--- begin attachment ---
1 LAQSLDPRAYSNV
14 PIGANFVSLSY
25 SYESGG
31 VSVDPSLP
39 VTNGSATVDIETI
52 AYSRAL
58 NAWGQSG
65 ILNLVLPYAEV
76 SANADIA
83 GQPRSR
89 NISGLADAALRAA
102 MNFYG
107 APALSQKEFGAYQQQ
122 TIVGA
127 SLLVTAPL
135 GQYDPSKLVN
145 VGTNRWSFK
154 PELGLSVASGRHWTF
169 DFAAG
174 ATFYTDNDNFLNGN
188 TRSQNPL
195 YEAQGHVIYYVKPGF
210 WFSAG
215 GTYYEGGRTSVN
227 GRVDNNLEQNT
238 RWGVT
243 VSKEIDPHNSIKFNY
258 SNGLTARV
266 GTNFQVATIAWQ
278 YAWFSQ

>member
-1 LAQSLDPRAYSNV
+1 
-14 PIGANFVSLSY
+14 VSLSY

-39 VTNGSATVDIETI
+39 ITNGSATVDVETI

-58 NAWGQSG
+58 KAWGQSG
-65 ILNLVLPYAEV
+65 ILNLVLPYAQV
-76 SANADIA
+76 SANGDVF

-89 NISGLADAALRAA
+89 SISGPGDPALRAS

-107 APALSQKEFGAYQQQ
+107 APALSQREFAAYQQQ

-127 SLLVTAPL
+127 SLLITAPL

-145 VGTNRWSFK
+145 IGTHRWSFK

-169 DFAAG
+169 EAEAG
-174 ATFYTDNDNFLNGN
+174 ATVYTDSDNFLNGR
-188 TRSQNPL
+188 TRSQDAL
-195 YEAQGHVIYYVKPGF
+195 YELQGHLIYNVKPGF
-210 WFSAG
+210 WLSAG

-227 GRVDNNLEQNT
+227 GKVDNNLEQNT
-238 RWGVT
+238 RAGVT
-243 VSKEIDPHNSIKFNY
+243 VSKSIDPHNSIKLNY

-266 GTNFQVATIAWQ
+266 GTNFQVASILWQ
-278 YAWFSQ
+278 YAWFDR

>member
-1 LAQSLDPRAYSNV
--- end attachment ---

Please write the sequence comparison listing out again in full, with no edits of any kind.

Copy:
1 LAQSLDPRAYSNV
14 PIGANFVSLSY
25 SYESGG
31 VSVDPSLP
39 VTNGSATVDIETI
52 AYSRAL
58 NAWGQSG
65 ILNLVLPYAEV
76 SANADIA
83 GQPRSR
89 NISGLADAALRAA
102 MNFYG
107 APALSQKEFGAYQQQ
122 TIVGA
127 SLLVTAPL
135 GQYDPSKLVN
145 VGTNRWSFK
154 PELGLSVASGRHWTF
169 DFAAG
174 ATFYTDNDNFLNGN
188 TRSQNPL
195 YEAQGHVIYYVKPGF
210 WFSAG
215 GTYYEGGRTSVN
227 GRVDNNLEQNT
238 RWGVT
243 VSKEIDPHNSIKFNY
258 SNGLTARV
266 GTNFQVATIAWQ
278 YAWFSQ

>member
-1 LAQSLDPRAYSNV
+1 
-14 PIGANFVSLSY
+14 VSLSY

-39 VTNGSATVDIETI
+39 ITNGSATVDVETI

-58 NAWGQSG
+58 KAWGQSG
-65 ILNLVLPYAEV
+65 ILNLVLPYAQV
-76 SANADIA
+76 SANGDVF

-89 NISGLADAALRAA
+89 SISGPGDPALRAS

-107 APALSQKEFGAYQQQ
+107 APALSQREFAAYQQQ

-127 SLLVTAPL
+127 SLLITAPL

-145 VGTNRWSFK
+145 IGTHRWSFK

-169 DFAAG
+169 EAEAG
-174 ATFYTDNDNFLNGN
+174 ATVYTDSDNFLNGR
-188 TRSQNPL
+188 TRSQDAL
-195 YEAQGHVIYYVKPGF
+195 YELQGHLIYNVKPGF
-210 WFSAG
+210 WLSAG

-227 GRVDNNLEQNT
+227 GKVDNNLEQNT
-238 RWGVT
+238 RAGVT
-243 VSKEIDPHNSIKFNY
+243 VSKSIDPHNSIKLNY

-266 GTNFQVATIAWQ
+266 GTNFQVASILWQ
-278 YAWFSQ
+278 YAWFDR

>member
-1 LAQSLDPRAYSNV